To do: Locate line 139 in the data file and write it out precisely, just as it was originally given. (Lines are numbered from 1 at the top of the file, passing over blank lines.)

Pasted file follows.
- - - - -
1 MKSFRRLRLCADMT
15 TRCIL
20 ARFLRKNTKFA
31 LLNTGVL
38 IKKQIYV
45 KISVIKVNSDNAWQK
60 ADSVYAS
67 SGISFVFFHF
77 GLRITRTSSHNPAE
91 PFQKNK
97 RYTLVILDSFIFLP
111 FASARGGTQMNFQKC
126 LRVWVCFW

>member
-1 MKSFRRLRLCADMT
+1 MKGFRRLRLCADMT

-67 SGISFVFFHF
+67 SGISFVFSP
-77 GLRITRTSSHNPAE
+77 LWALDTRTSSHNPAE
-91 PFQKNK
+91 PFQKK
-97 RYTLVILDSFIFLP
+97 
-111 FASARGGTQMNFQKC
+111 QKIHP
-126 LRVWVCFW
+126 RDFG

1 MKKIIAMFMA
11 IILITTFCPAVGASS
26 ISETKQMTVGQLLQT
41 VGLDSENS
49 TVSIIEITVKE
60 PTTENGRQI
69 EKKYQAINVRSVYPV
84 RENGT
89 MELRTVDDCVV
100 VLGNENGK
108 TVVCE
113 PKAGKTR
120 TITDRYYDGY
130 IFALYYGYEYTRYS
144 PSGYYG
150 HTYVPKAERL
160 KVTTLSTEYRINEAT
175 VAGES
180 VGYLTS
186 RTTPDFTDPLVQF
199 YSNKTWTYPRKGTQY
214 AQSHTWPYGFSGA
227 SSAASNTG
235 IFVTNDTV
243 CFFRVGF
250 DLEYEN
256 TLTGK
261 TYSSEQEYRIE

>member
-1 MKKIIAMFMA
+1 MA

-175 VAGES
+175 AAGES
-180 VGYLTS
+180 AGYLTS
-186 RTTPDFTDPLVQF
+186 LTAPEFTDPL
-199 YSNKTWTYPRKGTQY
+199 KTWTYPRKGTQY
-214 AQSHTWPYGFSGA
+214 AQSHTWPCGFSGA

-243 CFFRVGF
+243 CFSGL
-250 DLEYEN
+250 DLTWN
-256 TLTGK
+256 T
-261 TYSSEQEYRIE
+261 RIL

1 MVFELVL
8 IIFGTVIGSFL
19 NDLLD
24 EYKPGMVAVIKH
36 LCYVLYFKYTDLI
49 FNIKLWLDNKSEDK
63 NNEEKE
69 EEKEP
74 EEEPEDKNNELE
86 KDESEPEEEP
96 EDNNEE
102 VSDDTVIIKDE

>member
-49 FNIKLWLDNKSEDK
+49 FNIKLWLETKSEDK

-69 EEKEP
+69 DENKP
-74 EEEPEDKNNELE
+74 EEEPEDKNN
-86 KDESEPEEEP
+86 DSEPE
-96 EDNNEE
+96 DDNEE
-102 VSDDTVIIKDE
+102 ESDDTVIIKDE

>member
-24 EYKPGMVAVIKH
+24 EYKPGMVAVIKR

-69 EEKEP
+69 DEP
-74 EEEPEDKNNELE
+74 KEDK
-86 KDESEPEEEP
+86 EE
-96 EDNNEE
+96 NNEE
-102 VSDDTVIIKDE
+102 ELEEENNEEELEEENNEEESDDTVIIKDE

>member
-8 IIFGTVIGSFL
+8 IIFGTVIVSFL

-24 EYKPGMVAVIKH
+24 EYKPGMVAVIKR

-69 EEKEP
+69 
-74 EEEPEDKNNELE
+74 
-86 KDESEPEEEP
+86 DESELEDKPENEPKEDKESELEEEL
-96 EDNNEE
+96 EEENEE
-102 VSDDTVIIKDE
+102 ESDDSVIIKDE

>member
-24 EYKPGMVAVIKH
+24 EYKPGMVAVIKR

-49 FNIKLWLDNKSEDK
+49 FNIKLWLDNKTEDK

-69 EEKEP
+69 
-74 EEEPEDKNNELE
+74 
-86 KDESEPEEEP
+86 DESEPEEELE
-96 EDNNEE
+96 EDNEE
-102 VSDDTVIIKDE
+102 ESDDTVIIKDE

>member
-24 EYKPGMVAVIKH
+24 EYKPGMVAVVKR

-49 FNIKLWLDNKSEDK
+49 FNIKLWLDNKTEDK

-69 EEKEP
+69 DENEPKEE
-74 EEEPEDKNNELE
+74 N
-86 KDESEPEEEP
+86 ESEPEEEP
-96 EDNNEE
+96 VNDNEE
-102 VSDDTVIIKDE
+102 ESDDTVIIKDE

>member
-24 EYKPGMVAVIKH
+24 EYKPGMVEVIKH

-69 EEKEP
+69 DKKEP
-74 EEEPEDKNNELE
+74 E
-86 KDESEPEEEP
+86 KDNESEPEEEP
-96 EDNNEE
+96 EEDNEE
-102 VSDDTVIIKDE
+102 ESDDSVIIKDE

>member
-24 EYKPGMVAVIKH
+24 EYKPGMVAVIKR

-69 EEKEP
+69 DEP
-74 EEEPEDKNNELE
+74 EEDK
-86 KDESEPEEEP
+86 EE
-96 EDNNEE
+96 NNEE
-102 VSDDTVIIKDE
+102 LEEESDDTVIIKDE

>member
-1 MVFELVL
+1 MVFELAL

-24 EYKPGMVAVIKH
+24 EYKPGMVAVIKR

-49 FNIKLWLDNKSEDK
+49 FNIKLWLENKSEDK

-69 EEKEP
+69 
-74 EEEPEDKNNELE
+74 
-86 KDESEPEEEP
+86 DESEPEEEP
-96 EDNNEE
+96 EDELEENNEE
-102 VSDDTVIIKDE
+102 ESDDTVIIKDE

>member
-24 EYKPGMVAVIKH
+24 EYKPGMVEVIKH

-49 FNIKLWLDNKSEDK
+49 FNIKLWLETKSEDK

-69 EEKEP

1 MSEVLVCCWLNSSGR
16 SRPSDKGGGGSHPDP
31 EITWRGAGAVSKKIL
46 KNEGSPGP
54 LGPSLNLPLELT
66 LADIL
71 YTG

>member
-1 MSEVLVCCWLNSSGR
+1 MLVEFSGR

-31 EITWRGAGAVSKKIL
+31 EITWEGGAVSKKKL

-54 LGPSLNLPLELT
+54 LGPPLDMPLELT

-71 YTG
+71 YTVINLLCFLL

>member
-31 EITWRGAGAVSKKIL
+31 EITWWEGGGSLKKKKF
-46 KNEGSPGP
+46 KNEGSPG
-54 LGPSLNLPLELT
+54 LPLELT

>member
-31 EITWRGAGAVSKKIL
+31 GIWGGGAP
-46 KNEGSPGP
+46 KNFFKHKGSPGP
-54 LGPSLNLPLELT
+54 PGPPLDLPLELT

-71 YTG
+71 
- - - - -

+74 